This new “report” by the EPA defies the logic that has been established on the Gulf coast.  Health effects of the Corexit and Oil have been recognized and accepted by BP within the plaintiff’s settlement, something that did not occur, but should have, in the settlement of Exxon Valdez survivors. Essentially, the EPA has just told a big lie. It is clear that this report could potentially be used by BP, the EPA and apparently the U.S. Coast Guard to justify the continued use of Corexit on the northern Gulf waters.

You might be asking, why is Corexit still being used on Gulf waters? It was confirmed  on November 2, 2011, that a wave of oil that hit Horn Island off the coast of Mississippi was actually fresh oil from the Macondo well. Attorney Stuart Smith had the oil tested, and it was confirmed to be fresh oil. In addition, the non-profit preservation group On Wings of Care had photographed the Macondo well sight in August, 2011, and pictures reveal that oil continues to leak from the site.

We don’t know how much oil continues to seep from this “capped” well, and we don’t necessarily know why. It’s not a question that is being openly discussed by the state or the federal government.
NOAA had long since revised its estimates of how much oil is no longer in the Gulf in the wake of “recovery” efforts. Initially, in August of 2010, NOAA released the preposterous report on August 4th, 2010 that 50% of the oil was gone, due to evaporation, oil eating bacteria, skimming, burning, booming and recovery of the oil. Intelligent minds everywhere scoffed at this notion that a “spill” nearly 20 times the size of the Exxon Valdez had vanished after just 4 months. It took just two weeks for  the same NOAA official, Bill Lehr, to retract the earlier report, and completely reverse course: 75% of the “spilled” oil remains in the Gulf, he said August 19th, 2010, in a report to Congress.

That 75% of oil that leaked during the disaster, before the capping of the well, continues to rise, sometimes due to heating, at times stirred by manmade activity as in the recent dredging incident in Perdido Bay.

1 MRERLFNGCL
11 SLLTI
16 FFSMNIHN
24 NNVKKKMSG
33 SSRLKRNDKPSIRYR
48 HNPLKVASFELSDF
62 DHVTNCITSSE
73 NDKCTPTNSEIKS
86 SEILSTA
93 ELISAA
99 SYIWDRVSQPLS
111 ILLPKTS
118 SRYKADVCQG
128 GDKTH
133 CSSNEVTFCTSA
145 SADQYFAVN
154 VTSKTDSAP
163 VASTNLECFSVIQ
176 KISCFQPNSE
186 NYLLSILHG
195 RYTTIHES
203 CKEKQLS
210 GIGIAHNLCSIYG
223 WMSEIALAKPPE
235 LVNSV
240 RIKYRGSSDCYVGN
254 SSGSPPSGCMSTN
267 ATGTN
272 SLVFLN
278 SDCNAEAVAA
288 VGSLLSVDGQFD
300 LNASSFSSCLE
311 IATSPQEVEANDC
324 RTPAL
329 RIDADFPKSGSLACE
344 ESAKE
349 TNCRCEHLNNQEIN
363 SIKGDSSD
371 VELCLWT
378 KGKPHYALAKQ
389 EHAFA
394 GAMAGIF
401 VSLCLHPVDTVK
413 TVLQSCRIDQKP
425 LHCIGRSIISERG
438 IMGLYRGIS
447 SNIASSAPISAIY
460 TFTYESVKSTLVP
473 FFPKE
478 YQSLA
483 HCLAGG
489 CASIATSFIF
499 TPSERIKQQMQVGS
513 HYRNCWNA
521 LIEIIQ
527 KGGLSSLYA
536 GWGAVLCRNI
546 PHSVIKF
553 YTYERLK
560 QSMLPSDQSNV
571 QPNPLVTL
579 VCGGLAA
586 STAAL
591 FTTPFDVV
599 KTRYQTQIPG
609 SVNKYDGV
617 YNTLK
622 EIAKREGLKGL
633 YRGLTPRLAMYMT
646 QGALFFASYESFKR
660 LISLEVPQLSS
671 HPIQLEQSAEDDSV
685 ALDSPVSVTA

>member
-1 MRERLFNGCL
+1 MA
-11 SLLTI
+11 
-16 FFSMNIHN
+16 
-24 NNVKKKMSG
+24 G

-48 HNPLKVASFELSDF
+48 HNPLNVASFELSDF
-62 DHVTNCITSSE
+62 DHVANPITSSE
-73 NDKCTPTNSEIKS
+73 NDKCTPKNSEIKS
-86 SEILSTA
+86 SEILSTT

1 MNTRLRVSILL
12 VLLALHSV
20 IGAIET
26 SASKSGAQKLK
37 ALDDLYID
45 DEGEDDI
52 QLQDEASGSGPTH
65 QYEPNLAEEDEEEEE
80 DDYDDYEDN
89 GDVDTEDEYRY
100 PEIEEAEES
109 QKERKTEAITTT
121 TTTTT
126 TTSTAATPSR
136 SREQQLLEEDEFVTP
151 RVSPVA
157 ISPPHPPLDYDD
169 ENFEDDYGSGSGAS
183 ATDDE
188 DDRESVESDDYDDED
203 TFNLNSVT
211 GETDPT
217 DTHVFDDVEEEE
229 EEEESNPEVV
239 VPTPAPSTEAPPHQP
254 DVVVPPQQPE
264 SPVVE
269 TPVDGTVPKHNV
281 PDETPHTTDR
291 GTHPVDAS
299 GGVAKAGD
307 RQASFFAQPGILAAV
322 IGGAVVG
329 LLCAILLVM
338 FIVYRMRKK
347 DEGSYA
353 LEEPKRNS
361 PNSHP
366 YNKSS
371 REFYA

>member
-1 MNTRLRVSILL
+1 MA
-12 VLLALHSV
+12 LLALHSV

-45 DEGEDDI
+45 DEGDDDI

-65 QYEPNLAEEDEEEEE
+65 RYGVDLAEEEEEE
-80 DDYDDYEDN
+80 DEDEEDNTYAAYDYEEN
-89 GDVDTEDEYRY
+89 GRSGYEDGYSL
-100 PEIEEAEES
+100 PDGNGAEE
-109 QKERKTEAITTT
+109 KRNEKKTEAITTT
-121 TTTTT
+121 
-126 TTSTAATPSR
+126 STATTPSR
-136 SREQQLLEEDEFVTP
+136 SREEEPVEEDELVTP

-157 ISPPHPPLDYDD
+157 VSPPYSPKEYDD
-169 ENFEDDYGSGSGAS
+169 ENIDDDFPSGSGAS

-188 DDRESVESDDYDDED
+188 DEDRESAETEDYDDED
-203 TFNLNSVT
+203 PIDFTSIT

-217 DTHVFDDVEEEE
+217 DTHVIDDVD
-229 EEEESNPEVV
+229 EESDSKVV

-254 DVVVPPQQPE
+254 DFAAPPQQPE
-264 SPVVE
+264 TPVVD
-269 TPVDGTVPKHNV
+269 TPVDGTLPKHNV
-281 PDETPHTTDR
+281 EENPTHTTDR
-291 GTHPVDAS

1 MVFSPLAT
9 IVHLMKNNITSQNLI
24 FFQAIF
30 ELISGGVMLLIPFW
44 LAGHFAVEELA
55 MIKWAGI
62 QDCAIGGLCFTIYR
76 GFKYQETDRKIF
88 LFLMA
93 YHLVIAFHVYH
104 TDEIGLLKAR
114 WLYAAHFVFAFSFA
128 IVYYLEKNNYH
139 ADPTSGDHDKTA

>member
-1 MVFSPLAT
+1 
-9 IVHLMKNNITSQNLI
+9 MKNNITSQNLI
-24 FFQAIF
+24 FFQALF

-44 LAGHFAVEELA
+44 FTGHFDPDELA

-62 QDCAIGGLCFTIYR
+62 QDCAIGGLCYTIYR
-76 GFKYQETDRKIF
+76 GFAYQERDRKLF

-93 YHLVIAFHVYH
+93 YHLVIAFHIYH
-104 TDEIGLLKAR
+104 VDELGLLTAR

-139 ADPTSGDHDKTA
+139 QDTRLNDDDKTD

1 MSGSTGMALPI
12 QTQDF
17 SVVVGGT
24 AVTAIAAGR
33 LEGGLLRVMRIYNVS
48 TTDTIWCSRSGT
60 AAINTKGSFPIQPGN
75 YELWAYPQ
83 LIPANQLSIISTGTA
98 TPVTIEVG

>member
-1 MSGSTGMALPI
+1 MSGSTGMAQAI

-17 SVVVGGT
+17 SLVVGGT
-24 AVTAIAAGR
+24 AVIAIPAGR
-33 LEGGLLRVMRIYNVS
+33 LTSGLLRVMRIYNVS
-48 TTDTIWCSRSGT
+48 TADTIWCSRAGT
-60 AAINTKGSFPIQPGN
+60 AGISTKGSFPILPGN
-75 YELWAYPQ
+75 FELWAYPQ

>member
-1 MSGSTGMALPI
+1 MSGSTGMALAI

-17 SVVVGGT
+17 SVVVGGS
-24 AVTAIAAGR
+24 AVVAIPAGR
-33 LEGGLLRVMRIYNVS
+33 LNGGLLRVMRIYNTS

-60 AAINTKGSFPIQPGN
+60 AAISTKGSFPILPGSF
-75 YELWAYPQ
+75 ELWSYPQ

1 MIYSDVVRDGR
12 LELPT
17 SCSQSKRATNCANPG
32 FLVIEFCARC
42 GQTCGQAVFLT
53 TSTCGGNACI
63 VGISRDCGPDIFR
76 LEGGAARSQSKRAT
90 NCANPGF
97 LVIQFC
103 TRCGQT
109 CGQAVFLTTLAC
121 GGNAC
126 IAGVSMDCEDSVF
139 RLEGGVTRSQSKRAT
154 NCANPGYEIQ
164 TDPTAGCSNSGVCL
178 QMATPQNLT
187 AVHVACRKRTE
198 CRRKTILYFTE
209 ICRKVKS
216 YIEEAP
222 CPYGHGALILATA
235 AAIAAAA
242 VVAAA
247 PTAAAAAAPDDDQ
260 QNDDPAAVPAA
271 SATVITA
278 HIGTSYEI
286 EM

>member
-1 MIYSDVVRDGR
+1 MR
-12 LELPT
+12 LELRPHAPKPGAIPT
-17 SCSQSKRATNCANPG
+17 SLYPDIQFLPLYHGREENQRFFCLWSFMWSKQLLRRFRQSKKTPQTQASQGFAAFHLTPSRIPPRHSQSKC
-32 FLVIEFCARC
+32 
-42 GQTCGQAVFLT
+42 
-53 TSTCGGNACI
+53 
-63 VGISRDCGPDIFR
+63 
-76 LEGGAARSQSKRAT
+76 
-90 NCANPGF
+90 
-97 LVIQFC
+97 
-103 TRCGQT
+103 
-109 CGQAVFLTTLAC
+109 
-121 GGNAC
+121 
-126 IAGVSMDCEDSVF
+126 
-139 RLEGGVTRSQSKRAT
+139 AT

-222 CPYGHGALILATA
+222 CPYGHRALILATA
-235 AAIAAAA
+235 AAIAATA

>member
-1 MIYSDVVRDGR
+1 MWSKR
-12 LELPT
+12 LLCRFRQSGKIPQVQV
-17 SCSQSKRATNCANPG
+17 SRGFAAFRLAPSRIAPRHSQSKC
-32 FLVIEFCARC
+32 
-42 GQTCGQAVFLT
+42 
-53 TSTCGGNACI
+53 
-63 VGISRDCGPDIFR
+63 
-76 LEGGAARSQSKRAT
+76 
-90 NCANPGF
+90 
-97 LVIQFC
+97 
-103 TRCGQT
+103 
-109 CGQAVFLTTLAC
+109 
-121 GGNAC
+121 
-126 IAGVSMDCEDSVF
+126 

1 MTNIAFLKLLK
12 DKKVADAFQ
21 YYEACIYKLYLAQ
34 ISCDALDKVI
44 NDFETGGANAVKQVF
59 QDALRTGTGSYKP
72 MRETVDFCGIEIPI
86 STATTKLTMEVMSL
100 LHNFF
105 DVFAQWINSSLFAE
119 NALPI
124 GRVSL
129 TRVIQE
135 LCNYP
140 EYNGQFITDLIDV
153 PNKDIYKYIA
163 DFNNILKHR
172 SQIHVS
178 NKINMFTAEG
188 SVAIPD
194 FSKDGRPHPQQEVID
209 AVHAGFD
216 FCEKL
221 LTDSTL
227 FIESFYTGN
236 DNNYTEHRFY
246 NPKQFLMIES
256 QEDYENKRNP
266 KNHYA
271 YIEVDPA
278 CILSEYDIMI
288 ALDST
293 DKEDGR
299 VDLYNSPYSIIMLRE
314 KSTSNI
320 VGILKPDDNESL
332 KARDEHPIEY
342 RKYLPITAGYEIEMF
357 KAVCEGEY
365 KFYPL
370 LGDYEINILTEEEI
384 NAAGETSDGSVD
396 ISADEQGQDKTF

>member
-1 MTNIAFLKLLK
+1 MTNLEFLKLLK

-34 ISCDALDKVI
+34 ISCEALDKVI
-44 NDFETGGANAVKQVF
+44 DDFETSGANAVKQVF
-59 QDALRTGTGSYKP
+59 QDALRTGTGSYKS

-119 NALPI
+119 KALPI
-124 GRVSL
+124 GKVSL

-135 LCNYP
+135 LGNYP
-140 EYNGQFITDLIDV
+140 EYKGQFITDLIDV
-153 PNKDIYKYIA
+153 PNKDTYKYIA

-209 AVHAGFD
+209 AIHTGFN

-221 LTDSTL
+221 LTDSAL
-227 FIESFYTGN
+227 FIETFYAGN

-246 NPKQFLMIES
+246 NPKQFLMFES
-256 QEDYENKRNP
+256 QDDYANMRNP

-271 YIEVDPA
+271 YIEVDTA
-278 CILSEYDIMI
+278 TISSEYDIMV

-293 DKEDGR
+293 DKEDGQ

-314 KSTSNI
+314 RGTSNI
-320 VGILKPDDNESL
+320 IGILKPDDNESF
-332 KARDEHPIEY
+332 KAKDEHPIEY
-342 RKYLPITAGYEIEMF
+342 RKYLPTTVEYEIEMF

As Riki Ott determined in January of 2011, essentially the Gulf states signed away their rights when it comes to the spraying of Corexit in state waters.

It turns out that dispersants are not -- and never were -- explicitly banned within three miles of the coast or in less than ten meters of water (the "nearshore environment") as federal officials with the USCG, EPA, NOAA, and others staunchly maintained. The Coast Guard and states can approve dispersant use in the nearshore environment on a case-by-case basis across the Gulf if the incident commander decides the toxic chemicals were "expected to prevent or minimize substantial threat to the public health or welfare, or to mitigate or prevent environmental damage" -- a statement that appears in both of the official Regional Response Team dispersant policies. In fact, neither of the policies for Region IV (Alabama, Mississippi, and Florida) or Region VI (Louisiana) have any areas where dispersant use is expressly banned. Louisiana even has an expedited process for requests to spray dispersants in the nearshore environment.
Now one has to wonder about the arrogance of the EPA in releasing such a report. It is a kind of in your face challenge to all those families and individuals that have become ill on the coast due to exposure to the Corexit that makes the oil more toxic, not less. Is it the EPA’s Waterloo moment? We all have realized how much of a careerist Lisa Jackson is, willing to sacrifice her own people on the Gulf coast to the political expediency’s of the Obama administrations’ desire to remain friendly to industry. But this kind of report is verging on scandal. What is needed is for the activist community on the Gulf coast to rouse themselves, and push this demented carriage over the cliff. We need the help of the nation on this as well. Help send Lisa Jackson packing, and highlight for the world to see the willingness of our political class to collude with the corporate world to hide the real life damages they inflict on the lives of people with their poisonous products, such as Corexit.